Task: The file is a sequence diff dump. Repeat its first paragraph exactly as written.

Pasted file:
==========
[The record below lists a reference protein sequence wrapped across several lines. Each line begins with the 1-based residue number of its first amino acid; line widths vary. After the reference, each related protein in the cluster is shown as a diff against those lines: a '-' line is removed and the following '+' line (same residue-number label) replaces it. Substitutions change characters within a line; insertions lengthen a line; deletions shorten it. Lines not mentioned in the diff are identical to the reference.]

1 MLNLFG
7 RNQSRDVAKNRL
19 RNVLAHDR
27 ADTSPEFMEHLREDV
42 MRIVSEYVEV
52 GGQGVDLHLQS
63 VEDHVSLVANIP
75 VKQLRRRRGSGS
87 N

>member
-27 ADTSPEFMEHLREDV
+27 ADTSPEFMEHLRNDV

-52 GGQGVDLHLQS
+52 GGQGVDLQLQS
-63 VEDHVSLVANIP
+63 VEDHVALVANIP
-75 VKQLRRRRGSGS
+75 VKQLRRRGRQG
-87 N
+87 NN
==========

[The record below lists a reference protein sequence wrapped across several lines. Each line begins with the 1-based residue number of its first amino acid; line widths vary. After the reference, each related protein in the cluster is shown as a diff against those lines: a '-' line is removed and the following '+' line (same residue-number label) replaces it. Substitutions change characters within a line; insertions lengthen a line; deletions shorten it. Lines not mentioned in the diff are identical to the reference.]